As always, the first correct and the most creative incorrect answers will receive a Townhouse Token. Answer below! Note: we won’t be doing riddles over the weekend, so you can go at this one until Monday!
Sydni Nadler got in the first correct answer with MEMORIES! As for the most creative incorrect answer, Cindy Y. wins with Carbon Dioxide in the atmosphere! You have both been awarded: TOWNHOUSE TOKENS!
Hi. All in all … I’m quite bored. I love my parents but everyone working from home + to chilly Boston “spring” temperatures = me going a little stir crazy. So, I’ve been trying out some new recipes to pass the time and make use of my mom’s stockpile of groceries (granted the lines in my town get into the grocery stores are pretty long). My recent favorite: vegan banana chocolate chip muffins! Now I’m not vegan, but I promise they are delicious and definitely worth a try (I ate three today…so far). Here is the recipe.
But help! I’m running out of ideas to make; what are you favorite meals/desserts/snacks/healthy or not?
Check out the following wisdom from Peer Advisor Ryan!
Currently, there are 112 words on my muted words list on Twitter. I know that number seems rather high, but allow me to explain.
In these strange, strange times in which we’re living, there is no shortage of statements about the coronavirus. There’s the crucial information that comes from doctors, medical experts, and local authorities, of course, but there’s also a glut of responses from just about everybody, even folks who you’re might not terribly interested in hearing from. Every clothing store you’ve ever bought socks from is emailing to communicative its COVID-19 policy; every discrete department and office at GW is sending you the same five tips for containing the virus; and every news outlet is running every conceivable coronavirus story imaginable. This seems only logical, we might think; it’s just what you have to do.
More brightly, there’s also been a deluge of (marginally) more sensitive content among this negativity. There are plenty of cute infographics about how to work from home, or tips for Zoom-based learning, or videos of celebrities admonishing you to practice social distancing.
These things, should they float your boat, can be great. But for me, they felt insufficient, in some way—while it felt nice to feel my sadness and worry be validated, the fact remained that these things left me feeling more negative than if I hadn’t seen them at all. So instead, I did something different: I just muted it all.
Coronavirus. COVID. COVID-19. #coronavirus. #COVID19. #C19. #COVID-19. #COVID_19. #COVID2019. Pandemic. Symptom. Diagnosed. Epidemic. Hand sanitizer. Wash your hands. Quarantine. These are just a few of the words on my long, long list—and it’s an ongoing project, as Twitter users seem to be constantly hopping to new permutations of #COVID19 with each passing day. On top of this, I used the content preferences on my phone to allow me to use my news app for only one minute each day—enough to get major notifications, but not enough to be sucked into a pool of despair. And I couldn’t be gladder about doing it.
Does this mean that I’m contentedly ignoring this issue? No, of course not. I care deeply about the epidemic, especially as an immunocompromised person, and I’ve spoken with my health care providers and keep up with official statements from my local government. But expanding my muted words list in this way was like a gift from the universe, because it allowed me to see that my life wasn’t getting any better, I wasn’t getting any safer, and the world wasn’t getting any healthier by me reading another anxiety-inducing tweet. On the contrary, these tweets were only making me feel so freaked out that I was paralyzed, unable to do anything to help those around me or do my part to protect those even more vulnerable than myself.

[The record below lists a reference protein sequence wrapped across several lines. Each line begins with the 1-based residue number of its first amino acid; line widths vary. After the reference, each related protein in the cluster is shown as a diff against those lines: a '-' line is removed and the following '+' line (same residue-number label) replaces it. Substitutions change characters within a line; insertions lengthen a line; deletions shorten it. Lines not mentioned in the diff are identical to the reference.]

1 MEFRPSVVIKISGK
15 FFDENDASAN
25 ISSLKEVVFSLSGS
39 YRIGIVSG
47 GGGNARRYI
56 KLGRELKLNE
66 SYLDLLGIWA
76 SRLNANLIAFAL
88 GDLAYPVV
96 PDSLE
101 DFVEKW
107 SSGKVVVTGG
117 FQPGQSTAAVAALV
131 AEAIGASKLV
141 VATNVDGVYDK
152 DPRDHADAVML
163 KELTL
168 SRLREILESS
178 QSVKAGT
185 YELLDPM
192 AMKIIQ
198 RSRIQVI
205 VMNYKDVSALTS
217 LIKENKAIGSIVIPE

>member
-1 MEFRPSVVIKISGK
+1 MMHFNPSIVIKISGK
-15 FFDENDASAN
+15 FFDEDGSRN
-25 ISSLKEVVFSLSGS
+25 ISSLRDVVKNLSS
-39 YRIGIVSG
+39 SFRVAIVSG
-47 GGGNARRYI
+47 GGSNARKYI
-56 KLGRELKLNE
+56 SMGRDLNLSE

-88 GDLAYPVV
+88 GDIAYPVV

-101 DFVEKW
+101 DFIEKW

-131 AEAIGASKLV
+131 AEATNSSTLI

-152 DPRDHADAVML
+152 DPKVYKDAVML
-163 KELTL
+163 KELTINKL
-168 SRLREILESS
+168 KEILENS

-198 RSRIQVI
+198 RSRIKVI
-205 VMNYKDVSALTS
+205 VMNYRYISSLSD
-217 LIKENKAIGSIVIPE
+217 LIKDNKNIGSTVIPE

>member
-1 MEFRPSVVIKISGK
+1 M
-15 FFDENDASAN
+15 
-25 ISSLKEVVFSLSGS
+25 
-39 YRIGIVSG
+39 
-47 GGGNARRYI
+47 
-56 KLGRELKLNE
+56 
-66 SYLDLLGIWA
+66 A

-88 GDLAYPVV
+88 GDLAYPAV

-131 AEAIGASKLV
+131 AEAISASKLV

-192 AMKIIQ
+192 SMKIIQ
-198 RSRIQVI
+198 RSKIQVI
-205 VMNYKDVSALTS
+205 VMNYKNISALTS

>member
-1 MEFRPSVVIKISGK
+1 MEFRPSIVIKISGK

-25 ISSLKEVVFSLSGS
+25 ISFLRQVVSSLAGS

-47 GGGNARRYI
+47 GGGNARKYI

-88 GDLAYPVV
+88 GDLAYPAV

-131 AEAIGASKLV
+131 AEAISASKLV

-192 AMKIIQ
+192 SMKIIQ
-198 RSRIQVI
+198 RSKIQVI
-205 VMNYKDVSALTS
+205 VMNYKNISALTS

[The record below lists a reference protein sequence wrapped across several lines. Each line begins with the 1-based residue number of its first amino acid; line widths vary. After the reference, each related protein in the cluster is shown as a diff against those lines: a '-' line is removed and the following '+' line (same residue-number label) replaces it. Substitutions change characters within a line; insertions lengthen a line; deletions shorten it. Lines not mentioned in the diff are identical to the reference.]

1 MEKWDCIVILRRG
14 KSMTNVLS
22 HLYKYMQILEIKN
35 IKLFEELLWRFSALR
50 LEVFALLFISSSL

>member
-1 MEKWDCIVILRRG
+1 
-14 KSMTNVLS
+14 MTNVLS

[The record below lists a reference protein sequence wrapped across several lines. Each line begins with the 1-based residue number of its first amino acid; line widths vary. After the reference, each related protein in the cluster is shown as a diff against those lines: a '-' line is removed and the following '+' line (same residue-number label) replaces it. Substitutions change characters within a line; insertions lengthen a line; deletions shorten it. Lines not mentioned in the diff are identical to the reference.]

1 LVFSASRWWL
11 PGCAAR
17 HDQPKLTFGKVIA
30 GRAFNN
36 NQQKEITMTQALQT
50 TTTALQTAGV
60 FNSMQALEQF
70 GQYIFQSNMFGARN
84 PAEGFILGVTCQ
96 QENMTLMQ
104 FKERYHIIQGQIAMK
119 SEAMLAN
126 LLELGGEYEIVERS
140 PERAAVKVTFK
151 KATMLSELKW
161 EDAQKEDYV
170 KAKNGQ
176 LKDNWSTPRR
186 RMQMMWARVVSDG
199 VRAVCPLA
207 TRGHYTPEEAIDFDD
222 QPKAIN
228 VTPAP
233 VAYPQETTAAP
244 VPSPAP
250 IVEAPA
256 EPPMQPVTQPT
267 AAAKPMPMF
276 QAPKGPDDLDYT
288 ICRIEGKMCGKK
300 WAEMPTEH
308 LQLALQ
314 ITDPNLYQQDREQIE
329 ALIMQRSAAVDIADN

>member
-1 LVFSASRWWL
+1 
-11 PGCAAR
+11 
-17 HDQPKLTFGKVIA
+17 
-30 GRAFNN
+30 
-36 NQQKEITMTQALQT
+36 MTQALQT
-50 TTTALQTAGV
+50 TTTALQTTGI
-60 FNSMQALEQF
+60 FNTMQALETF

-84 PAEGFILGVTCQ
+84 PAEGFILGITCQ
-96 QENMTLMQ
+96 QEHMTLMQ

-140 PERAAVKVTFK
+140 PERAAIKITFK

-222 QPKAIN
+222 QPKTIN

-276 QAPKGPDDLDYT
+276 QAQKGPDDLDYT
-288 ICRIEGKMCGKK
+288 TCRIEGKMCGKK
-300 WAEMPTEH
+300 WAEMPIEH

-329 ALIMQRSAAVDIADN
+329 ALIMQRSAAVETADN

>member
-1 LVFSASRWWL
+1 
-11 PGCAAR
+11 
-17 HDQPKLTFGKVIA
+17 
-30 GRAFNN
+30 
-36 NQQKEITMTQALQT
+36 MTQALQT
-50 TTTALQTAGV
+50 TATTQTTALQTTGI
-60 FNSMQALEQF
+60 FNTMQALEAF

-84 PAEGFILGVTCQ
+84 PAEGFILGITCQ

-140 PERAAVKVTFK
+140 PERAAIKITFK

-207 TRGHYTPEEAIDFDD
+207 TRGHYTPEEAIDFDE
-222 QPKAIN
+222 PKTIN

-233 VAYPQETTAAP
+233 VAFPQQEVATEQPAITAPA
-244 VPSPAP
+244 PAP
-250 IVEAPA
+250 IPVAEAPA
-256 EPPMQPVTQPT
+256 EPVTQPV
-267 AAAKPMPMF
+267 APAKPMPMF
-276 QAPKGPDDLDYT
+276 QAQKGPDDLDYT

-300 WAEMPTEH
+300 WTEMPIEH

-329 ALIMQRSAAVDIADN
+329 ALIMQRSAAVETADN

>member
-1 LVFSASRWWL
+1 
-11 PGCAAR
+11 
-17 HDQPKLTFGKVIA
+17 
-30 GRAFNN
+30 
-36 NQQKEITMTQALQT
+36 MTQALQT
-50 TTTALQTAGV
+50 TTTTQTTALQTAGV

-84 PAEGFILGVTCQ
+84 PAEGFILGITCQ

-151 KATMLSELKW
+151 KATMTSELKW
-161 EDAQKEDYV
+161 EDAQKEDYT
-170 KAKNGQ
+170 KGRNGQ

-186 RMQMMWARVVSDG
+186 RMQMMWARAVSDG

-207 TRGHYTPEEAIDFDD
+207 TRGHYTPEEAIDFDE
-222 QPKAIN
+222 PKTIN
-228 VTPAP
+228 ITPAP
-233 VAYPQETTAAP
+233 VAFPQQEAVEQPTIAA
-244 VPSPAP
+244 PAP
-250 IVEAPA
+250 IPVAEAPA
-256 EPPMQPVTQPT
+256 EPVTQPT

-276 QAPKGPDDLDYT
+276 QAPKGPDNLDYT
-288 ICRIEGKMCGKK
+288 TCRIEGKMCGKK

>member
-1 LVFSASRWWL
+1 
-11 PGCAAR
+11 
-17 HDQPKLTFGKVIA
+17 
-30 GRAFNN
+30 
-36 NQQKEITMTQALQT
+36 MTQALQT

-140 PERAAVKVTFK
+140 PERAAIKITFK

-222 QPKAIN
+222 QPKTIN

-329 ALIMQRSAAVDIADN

I think of this great purge as an act of discernment—I’m discerning when online coronavirus can be good and beneficial, and when, on the contrary, it’s not helpful. Because, to be clear, all of this content should be directing you to help your community, or to love those around you, or to act with safety and thoughtfulness—and if it’s not doing that, then you aren’t obligated to expose yourself to it every single day. Needless paralyzing anxiety doesn’t isn’t good for anybody!
Even further, it’s important to remember that your discernment might put you in a different place than mine did. For some folks, it’s possible that reading every bit of coronavirus coverage is helpful. As I’ve said in quite a few words, that isn’t the case for me. So in these times of difficulty and tribulation, I want to offer a word of advice to anyone who needs it: it’s okay to be discerning with this stuff, and it’s okay to decide that you’ve read enough for the day.
Hi. So I’ve been playing an ungodly amount of Mario Kart on my DS that I found in the pit of garbage in my room that I haven’t properly cleaned since graduation. In that pit is also the DS charger that I am in desperate need of but can’t be bothered to look for it and in turn upend some deeply hidden memories from my childhood. Anyway….
Who is the best character for Mario Kart? I am loyal to Yoshi but I feel like I need to grow up and find a new favorite. My brother made fun of me the other day for playing with Yoshi and I am feeling rather discouraged. Insight would be appreciated.
We’ve got our first weekly contest here at the plate. UHPers, the subject of this contest is:
Memes! About virtual learning, quarantine, and college life during a time like this. That is your assignment.
And I will say: we are looking for *original content* here. This is not a contest to find the best scraps from the meme page, no–this is a challenge to all of your creativities.
To submit, you can comment on the Facebook Post for this contest (forthcoming), email the UHP (firstname.lastname@example.org), or DM it to us on Instagram (@theuhp). Meme away, dear ones. I’m excited to see what you bring to the table! And remember, if you win, you will get a Townhouse Token!
Check out the following refreshing perspective from UHP Peer Advisor Nicky Cacchione!